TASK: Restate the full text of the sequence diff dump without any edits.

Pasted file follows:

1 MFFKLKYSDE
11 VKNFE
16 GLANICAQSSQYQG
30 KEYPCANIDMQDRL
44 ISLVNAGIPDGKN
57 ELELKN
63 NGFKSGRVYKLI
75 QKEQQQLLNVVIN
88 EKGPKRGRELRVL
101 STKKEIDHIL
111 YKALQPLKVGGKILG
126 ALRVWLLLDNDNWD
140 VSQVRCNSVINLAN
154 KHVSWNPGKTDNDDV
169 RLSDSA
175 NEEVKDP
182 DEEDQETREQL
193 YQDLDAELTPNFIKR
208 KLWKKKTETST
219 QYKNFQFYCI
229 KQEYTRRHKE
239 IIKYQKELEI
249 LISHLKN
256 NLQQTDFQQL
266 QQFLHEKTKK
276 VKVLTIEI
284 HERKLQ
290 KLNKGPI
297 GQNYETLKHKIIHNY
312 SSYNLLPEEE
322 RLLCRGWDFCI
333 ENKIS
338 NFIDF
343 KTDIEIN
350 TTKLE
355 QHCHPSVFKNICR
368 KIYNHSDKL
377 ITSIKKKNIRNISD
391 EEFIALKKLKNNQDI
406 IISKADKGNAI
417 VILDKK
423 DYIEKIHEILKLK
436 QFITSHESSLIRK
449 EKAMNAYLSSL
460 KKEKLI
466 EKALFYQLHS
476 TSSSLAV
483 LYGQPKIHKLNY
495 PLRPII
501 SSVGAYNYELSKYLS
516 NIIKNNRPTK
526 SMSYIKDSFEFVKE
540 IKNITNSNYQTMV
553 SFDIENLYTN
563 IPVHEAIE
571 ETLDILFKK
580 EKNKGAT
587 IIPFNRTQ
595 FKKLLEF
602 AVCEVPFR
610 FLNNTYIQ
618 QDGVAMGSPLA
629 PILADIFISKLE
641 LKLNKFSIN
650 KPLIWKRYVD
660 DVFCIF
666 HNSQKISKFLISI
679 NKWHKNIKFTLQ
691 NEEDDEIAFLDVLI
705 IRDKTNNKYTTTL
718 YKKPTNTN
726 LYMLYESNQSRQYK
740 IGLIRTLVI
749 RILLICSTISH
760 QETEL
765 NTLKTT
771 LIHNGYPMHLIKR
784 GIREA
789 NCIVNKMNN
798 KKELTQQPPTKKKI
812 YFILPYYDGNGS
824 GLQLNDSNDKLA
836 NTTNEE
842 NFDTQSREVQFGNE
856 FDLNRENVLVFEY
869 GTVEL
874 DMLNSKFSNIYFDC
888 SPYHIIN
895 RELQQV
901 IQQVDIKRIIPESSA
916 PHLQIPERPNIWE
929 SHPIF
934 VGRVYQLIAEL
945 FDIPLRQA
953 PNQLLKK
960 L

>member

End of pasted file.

1 MFFKLKYSDE
11 VKNFE
16 GLANICAQSSQYQG
30 KEYPCANIDMQDRL
44 ISLVNAGIPDGKN
57 ELELKN
63 NGFKSGRVYKLI
75 QKEQQQLLNVVIN
88 EKGPKRGRELRVL
101 STKKEIDHIL
111 YKALQPLKVGGKILG
126 ALRVWLLLDNDNWD
140 VSQVRCNSVINLAN
154 KHVSWNPGKTDNDDV
169 RLSDSA
175 NEEVKDP
182 DEEDQETREQL
193 YQDLDAELTPNFIKR
208 KLWKKKTETST
219 QYKNFQFYCI
229 KQEYTRRHKE
239 IIKYQKELEI
249 LISHLKN
256 NLQQTDFQQL
266 QQFLHEKTKK
276 VKVLTIEI
284 HERKLQ
290 KLNKGPI
297 GQNYETLKHKIIHNY
312 SSYNLLPEEE
322 RLLCRGWDFCI
333 ENKIS
338 NFIDF
343 KTDIEIN
350 TTKLE
355 QHCHPSVFKNICR
368 KIYNHSDKL
377 ITSIKKKNIRNISD
391 EEFIALKKLKNNQDI
406 IISKADKGNAI
417 VILDKK
423 DYIEKIHEILKLK
436 QFITSHESSLIRK
449 EKAMNAYLSSL
460 KKEKLI
466 EKALFYQLHS
476 TSSSLAV
483 LYGQPKIHKLNY
495 PLRPII
501 SSVGAYNYELSKYLS
516 NIIKNNRPTK
526 SMSYIKDSFEFVKE
540 IKNITNSNYQTMV
553 SFDIENLYTN
563 IPVHEAIE
571 ETLDILFKK
580 EKNKGAT
587 IIPFNRTQ
595 FKKLLEF
602 AVCEVPFR
610 FLNNTYIQ
618 QDGVAMGSPLA
629 PILADIFISKLE
641 LKLNKFSIN
650 KPLIWKRYVD
660 DVFCIF
666 HNSQKISKFLISI
679 NKWHKNIKFTLQ
691 NEEDDEIAFLDVLI
705 IRDKTNNKYTTTL
718 YKKPTNTN
726 LYMLYESNQSRQYK
740 IGLIRTLVI
749 RILLICSTISH
760 QETEL
765 NTLKTT
771 LIHNGYPMHLIKR
784 GIREA
789 NCIVNKMNN
798 KKELTQQPPTKKKI
812 YFILPYYDGNGS
824 GLQLNDSNDKLA
836 NTTNEE
842 NFDTQSREVQFGNE
856 FDLNRENVLVFEY
869 GTVEL
874 DMLNSKFSNIYFDC
888 SPYHIIN
895 RELQQV
901 IQQVDIKRIIPESSA
916 PHLQIPERPNIWE
929 SHPIF
934 VGRVYQLIAEL
945 FDIPLRQA
953 PNQLLKK
960 L

>member